Channel co-founder Jawed Karim first YouTuber
They founded the YouTube video sharing website. YouTube’s first ever video, Me at the zoo, was uploaded by Karim on 23 April 2005.
The first-created and first-viewed YouTube channel was “Jawed” created on April 23, 2005 by YouTube co-founder Jawed Karim. The first YouTube channel to exceed 10 billion views was PewDiePie in September 2015. Since then, 93 channels have exceeded 10 billion views as of November 2019.
Youtube First Video uploaded by Jawed Karim Image Wikipedia.
they founded the YouTube video sharing website. YouTube’s first ever video, Me at the zoo, was uploaded by Karim on 23 April 2005.
After co-founding the company and developing the YouTube concept and website with Chad Hurley and Steve Chen, Karim enrolled as a graduate student in computer science at Stanford University while acting as an adviser to YouTube. When the site was introduced in February 2005, Karim agreed not to be an employee and simply be an informal adviser, and that he was focusing on his studies. As a result, he took a much lower share in the company compared to Hurley and Chen. Because of his smaller role in the company, Karim was mostly unknown to the public as the third founder until YouTube was acquired by Google in 2006. Despite his lower share in the company, the purchase was still large enough that he received 137,443 shares of stock, worth about $64 million based on Google’s closing stock price at the time…(Wikipedia)
In October 2006, Karim gave a lecture about the history of YouTube at the University of Illinois annual ACM Conference entitled YouTube From Concept to Hyper growth. Karim returned again to the University of Illinois in May 2007 as the 136th and youngest Commencement Speaker in the school’s history.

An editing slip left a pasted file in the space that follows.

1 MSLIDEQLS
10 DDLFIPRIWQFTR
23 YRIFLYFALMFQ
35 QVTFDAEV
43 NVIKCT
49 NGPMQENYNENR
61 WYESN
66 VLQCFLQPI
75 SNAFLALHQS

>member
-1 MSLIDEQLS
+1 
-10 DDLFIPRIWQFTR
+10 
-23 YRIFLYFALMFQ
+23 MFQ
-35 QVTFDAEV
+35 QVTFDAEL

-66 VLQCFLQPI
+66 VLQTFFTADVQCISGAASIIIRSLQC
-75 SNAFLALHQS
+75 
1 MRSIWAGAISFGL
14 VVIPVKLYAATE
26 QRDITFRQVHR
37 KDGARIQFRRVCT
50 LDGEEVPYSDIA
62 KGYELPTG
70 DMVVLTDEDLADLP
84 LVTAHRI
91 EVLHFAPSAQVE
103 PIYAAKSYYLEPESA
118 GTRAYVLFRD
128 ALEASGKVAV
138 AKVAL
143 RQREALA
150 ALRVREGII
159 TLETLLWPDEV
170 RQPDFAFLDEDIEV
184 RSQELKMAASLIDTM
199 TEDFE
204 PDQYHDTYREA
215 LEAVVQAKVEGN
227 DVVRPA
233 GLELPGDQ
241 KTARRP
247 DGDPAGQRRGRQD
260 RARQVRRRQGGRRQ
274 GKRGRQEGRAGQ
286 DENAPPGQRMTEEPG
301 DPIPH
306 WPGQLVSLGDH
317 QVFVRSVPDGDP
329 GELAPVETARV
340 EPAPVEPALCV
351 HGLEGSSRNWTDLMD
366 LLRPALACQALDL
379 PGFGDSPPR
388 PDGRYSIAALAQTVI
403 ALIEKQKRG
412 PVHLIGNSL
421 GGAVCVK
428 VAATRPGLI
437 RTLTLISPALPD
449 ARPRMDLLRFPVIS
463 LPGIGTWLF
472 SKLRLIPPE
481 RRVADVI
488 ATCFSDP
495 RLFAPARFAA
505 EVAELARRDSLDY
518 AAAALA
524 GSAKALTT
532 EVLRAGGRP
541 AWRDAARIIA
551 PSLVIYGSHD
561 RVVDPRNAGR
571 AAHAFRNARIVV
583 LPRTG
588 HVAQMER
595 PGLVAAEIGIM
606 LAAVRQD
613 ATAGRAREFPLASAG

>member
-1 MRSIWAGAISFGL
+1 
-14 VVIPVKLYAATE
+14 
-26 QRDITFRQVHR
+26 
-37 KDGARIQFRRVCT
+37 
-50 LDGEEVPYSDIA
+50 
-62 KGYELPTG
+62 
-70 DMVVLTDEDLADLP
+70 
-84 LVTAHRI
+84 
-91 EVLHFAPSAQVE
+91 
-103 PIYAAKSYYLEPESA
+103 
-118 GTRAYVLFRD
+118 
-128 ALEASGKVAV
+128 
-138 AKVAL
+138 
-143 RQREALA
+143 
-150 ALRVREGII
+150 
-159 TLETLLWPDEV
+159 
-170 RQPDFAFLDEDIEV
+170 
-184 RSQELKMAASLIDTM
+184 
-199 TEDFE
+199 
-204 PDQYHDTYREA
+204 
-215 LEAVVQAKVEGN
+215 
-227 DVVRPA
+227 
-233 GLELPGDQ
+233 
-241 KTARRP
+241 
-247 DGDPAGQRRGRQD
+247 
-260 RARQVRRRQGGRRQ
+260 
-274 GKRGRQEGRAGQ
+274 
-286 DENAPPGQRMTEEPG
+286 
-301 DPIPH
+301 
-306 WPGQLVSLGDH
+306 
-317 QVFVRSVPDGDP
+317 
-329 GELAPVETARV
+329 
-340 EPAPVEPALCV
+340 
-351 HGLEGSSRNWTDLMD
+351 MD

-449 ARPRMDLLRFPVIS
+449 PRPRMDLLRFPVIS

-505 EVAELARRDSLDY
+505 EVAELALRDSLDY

In March 2008, Karim launched a venture fund called Youniversity Ventures with partners Keith Rabois and Kevin Hartz. Karim is one of Airbnb’s first investors, investing in the company’s initial seed round in April 2009.
Social media video platform
Since YouTube is widely conceived as a bottom-up social media video platform, microcelebrities do not appear to be involved with the established and commercial system of celebrity culture but rather appear self-governed and independent. This appearance, in turn, leads to YouTubers being seen as more relatable and authentic, also fostered by the direct connection between artist and viewer using the medium of YouTube.
In a 2014 survey conducted by the University of Southern California among 13-18 year-olds in the United States on whether 10 YouTube celebrities or 10 traditional celebrities were more influential, YouTube personalities took the first five spots of the ranking, with Smosh ranking as most influential. When repeated in 2015, the survey found six YouTubers on the first ranks, with KSI ranked as most influential.
Several prominent YouTubers and their influence were subjects for scientific studies, such as Zoella and PewDiePie. Because of this level of influence, Robert Hovden argued for the creation of a new index similar to the g-index and h-index to evaluate a person’s output and impact on YouTube.